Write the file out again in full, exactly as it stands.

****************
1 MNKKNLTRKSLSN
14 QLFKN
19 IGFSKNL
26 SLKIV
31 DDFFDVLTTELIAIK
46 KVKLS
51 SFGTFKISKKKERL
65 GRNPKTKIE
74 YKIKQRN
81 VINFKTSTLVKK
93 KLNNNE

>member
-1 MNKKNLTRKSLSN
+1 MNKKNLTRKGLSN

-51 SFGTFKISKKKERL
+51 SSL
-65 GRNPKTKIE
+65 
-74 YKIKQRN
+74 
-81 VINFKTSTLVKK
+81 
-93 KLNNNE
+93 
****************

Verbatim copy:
1 MNKKNLTRKSLSN
14 QLFKN
19 IGFSKNL
26 SLKIV
31 DDFFDVLTTELIAIK
46 KVKLS
51 SFGTFKISKKKERL
65 GRNPKTKIE
74 YKIKQRN
81 VINFKTSTLVKK
93 KLNNNE

>member
-1 MNKKNLTRKSLSN
+1 MNKKNLTRKGLSN

-51 SFGTFKISKKKERL
+51 SSL
-65 GRNPKTKIE
+65 
-74 YKIKQRN
+74 
-81 VINFKTSTLVKK
+81 
-93 KLNNNE
+93 